In truth, even I know that musical guilt is unnecessary – that rules are for fools – but I can't always prevent my scathing inner voice from reproaching me for not quite loving art song as much, or as deeply, or as intelligently as it seems to think I ought. When we – my inner voice and I – are in London, we lock horns more than usual. London has the Wigmore Hall, the Wigmore Hall erupts with vocal recitals on a monthly basis, and I never end up booking for as many of them as MIV would like.
I do attend my share of them. Sometimes, when it's been a long week or the evening has taken a shivering, stay-at-home turn for the worse, I require some forceful cajoling, but I can only think of one recent instance in which no combination of duty and desire won out, and even that was only because sheer fatigue trumped everything.
So I go, and I hear some excellent singing by some really remarkable singers. I hear plenty of significant and fascinating repertoire and I'm glad of it. And just as I'm reconciling myself to lacking some sort of Recital Appreciation Gene, somebody inevitably comes along and shoots all my guilt complexes to hell by being utterly sensational.
In February it was Soile Isokoski. I love Soile. The repertoire was also seriously tempting but, sue me, it was Soile I booked for, many months in advance. No cajoling required, then, except for my poor ailing nose and throat. Even on the morning of the recital, I wasn't sure I'd make it even to the end of the first half without coughing myself into shame and/or oblivion. Day Nurse, camomile tea and besottedness got me through. Maybe I was still sick, maybe I wasn't, but when Soile was singing, I stopped wondering one way or the other and just listened and was transported.
I've been in many audiences, but never have I been in one so palpably in the palm of a singer's hand than Soile's Wigmore Hall crowd. She was a one woman masterclass in all that could be taught about healthy, meaningful and exquisitely lovely singing, and an even greater lesson in all that cannot be taught, nor articulated by such an amateur (in both senses) as I.
Had all gone according to pre-booked schedule, that would still be my most recent Wigmore Hall visit but I was tempted, spur of the moment, to Stéphane Degout's recital two nights ago. I must be brutally honest: this is precisely the sort of recital which I'd be tempted to neglect, and for which I'd incur the wrath of that accursed inner voice. Not because of him, or the repertoire, just pure inertia. But I went and I am beyond pleased that I did.
In a sense, I had no specific expectations. I mean, I expected it to be a good recital, because Stéphane Degout is an acclaimed singer, Simon Lepper is a Pianist of Note, and the repertoire was nice, meaty stuff, if not anything I was intimately familiar with. In hindsight I'm glad I approached it in that way, because although I should have known more about Degout than I did, there is something to be said for being a bit blindsided, which I was.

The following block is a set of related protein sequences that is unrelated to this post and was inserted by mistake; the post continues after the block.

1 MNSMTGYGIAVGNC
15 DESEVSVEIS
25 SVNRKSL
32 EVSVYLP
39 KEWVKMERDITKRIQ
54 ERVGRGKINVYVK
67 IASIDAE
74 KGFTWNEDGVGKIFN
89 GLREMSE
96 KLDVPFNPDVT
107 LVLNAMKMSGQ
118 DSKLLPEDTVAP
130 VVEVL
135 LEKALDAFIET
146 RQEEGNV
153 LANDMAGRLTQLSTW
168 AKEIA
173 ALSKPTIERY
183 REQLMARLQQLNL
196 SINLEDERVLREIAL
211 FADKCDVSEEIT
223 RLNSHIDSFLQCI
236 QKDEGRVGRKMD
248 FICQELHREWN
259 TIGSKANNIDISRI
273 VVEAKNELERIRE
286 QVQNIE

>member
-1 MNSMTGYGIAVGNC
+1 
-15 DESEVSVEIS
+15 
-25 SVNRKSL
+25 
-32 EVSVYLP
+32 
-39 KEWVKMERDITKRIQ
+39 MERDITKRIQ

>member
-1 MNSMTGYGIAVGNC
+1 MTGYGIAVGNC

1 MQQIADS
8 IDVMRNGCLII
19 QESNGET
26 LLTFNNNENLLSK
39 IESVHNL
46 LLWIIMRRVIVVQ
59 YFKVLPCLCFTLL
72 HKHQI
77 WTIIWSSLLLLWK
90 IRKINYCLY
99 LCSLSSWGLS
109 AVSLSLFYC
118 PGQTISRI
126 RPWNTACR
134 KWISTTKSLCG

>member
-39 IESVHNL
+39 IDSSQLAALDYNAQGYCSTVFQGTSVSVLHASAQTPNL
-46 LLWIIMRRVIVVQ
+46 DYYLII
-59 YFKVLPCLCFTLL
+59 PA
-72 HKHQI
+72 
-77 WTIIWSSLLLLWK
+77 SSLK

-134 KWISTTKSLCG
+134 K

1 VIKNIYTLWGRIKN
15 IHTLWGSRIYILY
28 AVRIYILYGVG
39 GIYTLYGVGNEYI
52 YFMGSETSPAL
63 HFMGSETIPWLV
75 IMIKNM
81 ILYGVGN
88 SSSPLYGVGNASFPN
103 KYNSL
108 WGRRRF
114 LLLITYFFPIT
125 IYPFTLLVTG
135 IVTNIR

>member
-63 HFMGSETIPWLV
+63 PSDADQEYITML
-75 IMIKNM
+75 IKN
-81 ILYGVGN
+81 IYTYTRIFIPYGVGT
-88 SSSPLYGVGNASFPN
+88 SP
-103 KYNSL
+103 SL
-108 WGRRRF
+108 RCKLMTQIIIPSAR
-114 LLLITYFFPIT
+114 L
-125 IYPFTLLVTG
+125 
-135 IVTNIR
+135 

He chose, especially for the first half, extended ballads rather than song cycles, to the point that, when I checked it online, not recognising titles like Loewe's "Edward" or Schumann's "Belsazar", the programme seemed inconceivably brief. Instead it was inconceivably riveting. I won't call them mini-operas, because that always sounds like a backhanded compliment, but these were songs which drew me in completely, and whose transient moods and manifold voices Degout handled with almost unnerving precision.
I raved, during the interval, about his "amazing technicolour voice" and was asked if it was pretty as well. "Ridiculously so," I said, and it kept getting prettier and more varied in its colours. After a panoply of German torment – and if "Edward" alone had last for half an hour, I'd have been glued to my seat – the second half was a little lighter: a misty bracket of Fauré and then Liszt's Petrarch sonnets. All of it bristlingly beautiful.
It's tempting – or at least, temptingly easy – to equate pretty voices with boring, automaton-style, immaculate singing, which is why I should probably stop using that adjective. Except that this is truly, and in the best sense, is one of the most gorgeous voices I've heard in a while – not new to the world, I know, not by a long shot, but new to me – and since I like some grittiness and gravel with my gorgeousness, my discovery of Degout is clearly long overdue.
That his whole physical presence and every facial expression were as evocative, as varied and as frequently frightening as the musical world his singing conjured up only adds to the depth of my regret at not figuring him out earlier. His is now a name I will scan season announcements for. I almost danced with my seat during the interval when I found that he does, as I had hoped, sing Hamlet: I only wish Thomas could come back and give him the tragic ending which he would certainly play to perfection.
Six paragraphs for the baritone and only two for the soprano. Uncharacteristic, I know, but ultimately not significant of any great shift in preferences. I love exceptional singing by exceptional singers, and both fall under that heading.Then again, so does practically anyone who gives a recital at Wigmore Hall; otherwise they wouldn't be there. And just as I'm sure every one of those people gives at least one person a performance to treasure, so these two tapped into some well-hidden compartment for me, reminding me, as somebody eventually always does, that I love this stuff just as much as I can and as much as I ought.
It's not about lacking a gene or a synapse or anything like that. You love what you love, and when you do, it's the best.